Why You Should Write In Code

30 Jun

Lie to me and tell me you never wanted to be a secret agent. If nothing else, you wanted to be able to keep your secrets… Well, secret! One of the reasons I had trouble keeping a diary was that I was afraid someone would read it! (There’s some embarrassing things I’d like to keep private.)

Now I tried different secret code systems over the years, but none stuck. At 10 years old, I wrote one letter ahead (A became Z, B became A, and so on). Then as a teen, I kept the same system but added vowels in-between. At 24, I learned the Korean alphabet and could write English in it. At 29, I learned Hebrew letters and tried the same thing.

The reason none of them ever stuck was because I had to do too much “code switching.” This is the problem of going from one language to another. I remember working with a lot of people from Mumbai and they jumped between Hindi and English easily… Because they had to in daily life. Most Indians are tri-lingual (add native language) because they use all those languages daily. I tried telling my Korean students something in Korean and I had to repeat it twice… Because they were used to me speaking English – they didn’t expect me to speak Korean.

So at age 38, I discovered Quikscript, and I absolutely love it. It was developed by a man named Kingston Reed to compete in a contest that the playwright George Bernard Shaw held after his death. You see, Shaw wrote longhand, and kept cursing how much English doesn’t write like English sounds. Because it doesn’t – it’s a Latin alphabet. Shaw learned shorthand, but he still didn’t like it. So in his will, he asked for somewhat to come up with a better alphabet for English. Reed won and it was called Shavian.

Ten years later, Reed saw some serious problems with his alphabet and wanted to correct them. So he created Quikscript. Now this alphabet flows better – you don’t have to lift up the pen to cross i’s and dot t’s. You write your words like they sound… Not as they are spelled. So once I learned the characters, it was very easy to write!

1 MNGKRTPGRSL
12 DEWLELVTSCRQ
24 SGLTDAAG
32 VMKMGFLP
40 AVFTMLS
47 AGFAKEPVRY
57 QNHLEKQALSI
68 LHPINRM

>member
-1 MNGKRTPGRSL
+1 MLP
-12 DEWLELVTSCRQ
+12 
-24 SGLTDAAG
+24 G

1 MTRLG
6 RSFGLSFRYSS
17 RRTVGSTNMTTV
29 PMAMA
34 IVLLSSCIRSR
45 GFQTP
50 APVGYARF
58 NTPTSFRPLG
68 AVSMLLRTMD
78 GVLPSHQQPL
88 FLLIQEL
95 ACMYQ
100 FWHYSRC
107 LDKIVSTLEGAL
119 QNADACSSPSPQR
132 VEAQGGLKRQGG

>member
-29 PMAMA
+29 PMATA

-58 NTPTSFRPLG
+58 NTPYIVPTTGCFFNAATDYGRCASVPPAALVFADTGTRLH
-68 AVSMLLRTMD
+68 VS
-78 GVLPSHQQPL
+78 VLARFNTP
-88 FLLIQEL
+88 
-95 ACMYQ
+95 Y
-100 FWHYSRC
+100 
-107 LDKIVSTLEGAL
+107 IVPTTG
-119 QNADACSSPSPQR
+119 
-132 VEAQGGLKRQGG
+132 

Now, it does have its flaws. For example, code switching still is a problem, but only when you want to read what you wrote. (It gets easier the longer you use it.) So if you use it to take notes in a class or meeting, it’s a little difficult to be useful. I tried writing stories in it… I gave up, because it took so long to decode what I wrote!

Then I learned the true joy of Quikscript. You don’t use it for notes you need, just the notes you DON’T need. I’ve been in so many meetings that I couldn’t care less about, but I need to look like I’m paying attention. Here’s where writing coded notes comes in handy. I can write about how my co-workers look, or song lyrics, or story ideas and never have to worry that someone needs those notes… I look diligent and good off at the same time!

I also use it for my diary, full of my dark, secret thoughts, and I occasionally look back and read them. I’ve been able to keep that journal for seven years… The secret code works!

So I thoroughly recommend it, even for your fewer handwriting needs in the modern era. But what codes did you use as a kid? Share them in the comments section below. Don’t worry – I won’t give away your secret decoder ring.

2 Responses to “Why You Should Write In Code”

  1. Stefano Pierini August 25, 2020 at 6:54 am #

    Sorry I don’t speak English!


  1. Meaningless Debating Societies | Albigensia Press - January 31, 2021

    […] I still had to meet in person, I learned how to look busy and entertain myself. I learned how to write in Quikscript so that it looked like I was diligently taking notes, but in reality, I was writing snarky comments […]

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